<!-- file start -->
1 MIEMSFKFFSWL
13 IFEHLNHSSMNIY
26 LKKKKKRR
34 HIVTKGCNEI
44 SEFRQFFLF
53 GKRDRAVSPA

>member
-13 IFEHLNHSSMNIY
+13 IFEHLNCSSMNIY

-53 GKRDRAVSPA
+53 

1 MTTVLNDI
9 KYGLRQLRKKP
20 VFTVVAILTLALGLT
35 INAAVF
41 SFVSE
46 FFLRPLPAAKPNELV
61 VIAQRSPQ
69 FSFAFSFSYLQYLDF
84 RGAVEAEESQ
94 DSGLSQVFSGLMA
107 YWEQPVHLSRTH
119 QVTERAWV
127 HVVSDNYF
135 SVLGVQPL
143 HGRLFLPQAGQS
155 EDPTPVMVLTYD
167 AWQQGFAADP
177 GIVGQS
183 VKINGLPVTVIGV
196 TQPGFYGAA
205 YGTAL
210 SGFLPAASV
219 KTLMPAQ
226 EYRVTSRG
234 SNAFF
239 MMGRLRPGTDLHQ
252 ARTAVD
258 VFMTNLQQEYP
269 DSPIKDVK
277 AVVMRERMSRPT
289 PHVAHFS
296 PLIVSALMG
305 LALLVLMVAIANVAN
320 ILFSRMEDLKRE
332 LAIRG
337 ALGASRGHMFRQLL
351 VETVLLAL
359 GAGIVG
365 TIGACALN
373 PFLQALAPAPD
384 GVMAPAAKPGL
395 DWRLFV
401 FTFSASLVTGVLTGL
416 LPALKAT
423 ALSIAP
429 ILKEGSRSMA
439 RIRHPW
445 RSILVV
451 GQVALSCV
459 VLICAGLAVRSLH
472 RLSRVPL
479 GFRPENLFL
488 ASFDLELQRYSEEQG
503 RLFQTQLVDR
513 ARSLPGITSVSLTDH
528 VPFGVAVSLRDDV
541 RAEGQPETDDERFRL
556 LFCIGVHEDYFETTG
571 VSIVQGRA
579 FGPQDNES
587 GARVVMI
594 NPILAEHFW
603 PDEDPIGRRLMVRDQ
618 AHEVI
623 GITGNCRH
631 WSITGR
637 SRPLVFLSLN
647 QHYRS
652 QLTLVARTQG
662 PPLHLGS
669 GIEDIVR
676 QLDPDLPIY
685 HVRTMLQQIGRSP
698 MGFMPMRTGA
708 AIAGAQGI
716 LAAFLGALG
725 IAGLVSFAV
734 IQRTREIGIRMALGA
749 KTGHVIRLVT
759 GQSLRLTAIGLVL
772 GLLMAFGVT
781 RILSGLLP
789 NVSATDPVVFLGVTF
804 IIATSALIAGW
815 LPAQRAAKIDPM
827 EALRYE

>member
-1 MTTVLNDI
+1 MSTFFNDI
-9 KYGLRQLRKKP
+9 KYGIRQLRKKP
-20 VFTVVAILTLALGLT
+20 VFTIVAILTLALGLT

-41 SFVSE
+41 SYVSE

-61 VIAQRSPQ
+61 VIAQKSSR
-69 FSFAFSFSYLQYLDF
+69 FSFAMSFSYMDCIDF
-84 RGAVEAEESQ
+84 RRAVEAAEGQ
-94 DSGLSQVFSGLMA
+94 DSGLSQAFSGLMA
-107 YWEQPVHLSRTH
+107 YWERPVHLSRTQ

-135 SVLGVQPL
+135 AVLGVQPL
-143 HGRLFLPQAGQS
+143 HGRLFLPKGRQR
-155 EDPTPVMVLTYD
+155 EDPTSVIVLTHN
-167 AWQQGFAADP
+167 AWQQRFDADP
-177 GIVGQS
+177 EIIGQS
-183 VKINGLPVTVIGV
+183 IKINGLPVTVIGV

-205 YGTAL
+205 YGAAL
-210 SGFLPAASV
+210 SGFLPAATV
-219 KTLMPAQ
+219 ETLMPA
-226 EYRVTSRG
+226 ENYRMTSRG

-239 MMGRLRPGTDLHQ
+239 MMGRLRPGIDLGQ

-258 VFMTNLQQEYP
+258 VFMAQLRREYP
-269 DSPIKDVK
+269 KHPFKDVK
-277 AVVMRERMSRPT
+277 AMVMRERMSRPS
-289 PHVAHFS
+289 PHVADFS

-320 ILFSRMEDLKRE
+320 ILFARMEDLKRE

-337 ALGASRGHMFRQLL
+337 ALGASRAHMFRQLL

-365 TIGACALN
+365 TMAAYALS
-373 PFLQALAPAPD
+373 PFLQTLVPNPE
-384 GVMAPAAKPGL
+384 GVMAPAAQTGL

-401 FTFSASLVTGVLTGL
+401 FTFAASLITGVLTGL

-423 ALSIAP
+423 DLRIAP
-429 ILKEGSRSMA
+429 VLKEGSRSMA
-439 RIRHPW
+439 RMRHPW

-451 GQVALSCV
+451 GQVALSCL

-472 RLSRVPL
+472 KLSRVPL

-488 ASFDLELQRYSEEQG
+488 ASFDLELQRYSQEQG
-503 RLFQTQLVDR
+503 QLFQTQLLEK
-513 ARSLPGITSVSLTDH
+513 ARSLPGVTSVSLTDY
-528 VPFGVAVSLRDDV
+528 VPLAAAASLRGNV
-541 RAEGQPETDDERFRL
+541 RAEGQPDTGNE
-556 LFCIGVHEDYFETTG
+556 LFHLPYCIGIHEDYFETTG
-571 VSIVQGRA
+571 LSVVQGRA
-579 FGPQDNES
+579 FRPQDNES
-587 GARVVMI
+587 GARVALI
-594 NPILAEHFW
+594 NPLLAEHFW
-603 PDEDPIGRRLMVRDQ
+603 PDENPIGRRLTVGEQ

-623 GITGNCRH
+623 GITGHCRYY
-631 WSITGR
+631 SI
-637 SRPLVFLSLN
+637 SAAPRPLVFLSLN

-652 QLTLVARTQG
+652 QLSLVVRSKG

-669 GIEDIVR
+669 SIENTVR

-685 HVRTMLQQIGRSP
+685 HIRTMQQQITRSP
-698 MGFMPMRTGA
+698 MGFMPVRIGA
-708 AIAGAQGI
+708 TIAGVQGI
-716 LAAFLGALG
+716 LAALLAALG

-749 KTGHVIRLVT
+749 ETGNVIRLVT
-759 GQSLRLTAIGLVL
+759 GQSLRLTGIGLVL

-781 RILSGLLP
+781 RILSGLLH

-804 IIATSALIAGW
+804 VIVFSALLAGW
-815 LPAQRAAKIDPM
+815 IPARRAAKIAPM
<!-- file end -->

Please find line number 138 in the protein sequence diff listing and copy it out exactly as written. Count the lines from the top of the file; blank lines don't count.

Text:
+239 MMGRLRPGIDLGQ